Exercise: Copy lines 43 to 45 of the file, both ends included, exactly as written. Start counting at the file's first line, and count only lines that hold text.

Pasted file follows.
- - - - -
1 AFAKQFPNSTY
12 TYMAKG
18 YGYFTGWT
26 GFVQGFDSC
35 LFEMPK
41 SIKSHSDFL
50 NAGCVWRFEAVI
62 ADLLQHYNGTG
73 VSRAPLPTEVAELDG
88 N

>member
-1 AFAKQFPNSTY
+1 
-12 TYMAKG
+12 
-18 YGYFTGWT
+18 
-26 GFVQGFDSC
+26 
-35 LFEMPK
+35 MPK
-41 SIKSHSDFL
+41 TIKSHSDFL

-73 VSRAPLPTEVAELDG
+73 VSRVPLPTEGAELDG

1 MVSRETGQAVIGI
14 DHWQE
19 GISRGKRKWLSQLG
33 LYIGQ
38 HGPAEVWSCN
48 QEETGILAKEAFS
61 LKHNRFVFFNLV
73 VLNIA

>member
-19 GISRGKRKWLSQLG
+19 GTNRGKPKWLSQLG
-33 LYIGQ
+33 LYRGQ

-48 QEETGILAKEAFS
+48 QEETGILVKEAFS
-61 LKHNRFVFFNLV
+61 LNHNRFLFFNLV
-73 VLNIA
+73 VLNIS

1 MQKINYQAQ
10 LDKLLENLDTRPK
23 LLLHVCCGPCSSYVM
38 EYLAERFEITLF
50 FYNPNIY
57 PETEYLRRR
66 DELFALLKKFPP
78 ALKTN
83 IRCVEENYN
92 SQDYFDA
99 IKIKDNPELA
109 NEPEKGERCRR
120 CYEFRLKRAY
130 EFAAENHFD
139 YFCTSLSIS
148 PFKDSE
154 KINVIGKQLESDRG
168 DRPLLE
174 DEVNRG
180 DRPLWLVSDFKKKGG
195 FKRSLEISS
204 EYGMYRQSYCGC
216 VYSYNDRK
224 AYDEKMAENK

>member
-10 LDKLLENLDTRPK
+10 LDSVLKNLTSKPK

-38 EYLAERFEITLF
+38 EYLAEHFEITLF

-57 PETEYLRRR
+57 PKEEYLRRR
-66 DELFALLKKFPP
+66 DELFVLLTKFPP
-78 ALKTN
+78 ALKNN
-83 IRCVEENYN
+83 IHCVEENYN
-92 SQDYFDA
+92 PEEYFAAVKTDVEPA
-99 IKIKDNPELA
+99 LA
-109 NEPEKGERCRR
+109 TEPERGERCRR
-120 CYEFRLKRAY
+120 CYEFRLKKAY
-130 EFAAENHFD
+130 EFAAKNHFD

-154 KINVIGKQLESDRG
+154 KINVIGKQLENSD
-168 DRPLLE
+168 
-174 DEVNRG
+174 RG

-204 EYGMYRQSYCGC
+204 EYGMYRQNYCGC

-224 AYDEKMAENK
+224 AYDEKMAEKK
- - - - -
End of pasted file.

-73 VLNIA
+73 VLNIS

1 MQKINYQAQ